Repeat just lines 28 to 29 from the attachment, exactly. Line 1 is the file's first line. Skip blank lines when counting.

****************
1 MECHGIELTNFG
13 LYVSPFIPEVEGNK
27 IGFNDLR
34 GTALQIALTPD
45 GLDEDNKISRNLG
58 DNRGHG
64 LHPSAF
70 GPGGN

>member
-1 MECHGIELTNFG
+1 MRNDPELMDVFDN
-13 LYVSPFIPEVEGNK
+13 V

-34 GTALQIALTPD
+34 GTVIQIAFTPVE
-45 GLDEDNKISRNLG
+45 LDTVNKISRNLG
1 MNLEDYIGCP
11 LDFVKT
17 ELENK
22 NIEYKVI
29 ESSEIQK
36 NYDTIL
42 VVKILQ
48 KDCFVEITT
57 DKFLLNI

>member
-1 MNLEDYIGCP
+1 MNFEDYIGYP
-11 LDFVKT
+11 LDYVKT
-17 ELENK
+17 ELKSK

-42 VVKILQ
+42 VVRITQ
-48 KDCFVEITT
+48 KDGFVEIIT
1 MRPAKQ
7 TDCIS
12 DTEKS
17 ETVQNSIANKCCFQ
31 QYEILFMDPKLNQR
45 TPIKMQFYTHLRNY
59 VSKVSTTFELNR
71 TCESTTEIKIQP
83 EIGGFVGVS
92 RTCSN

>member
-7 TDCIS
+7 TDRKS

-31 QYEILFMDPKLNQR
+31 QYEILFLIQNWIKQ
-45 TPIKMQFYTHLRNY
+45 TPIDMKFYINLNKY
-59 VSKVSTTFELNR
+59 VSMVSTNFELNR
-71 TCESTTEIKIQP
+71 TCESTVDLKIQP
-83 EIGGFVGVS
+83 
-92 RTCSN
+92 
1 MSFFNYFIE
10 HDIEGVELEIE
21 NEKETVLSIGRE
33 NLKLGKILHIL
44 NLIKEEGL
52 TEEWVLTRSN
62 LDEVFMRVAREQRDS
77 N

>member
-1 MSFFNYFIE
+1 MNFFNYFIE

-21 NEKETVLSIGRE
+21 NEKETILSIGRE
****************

-1 MNLEDYIGCP
+1 MNFEDYIGYP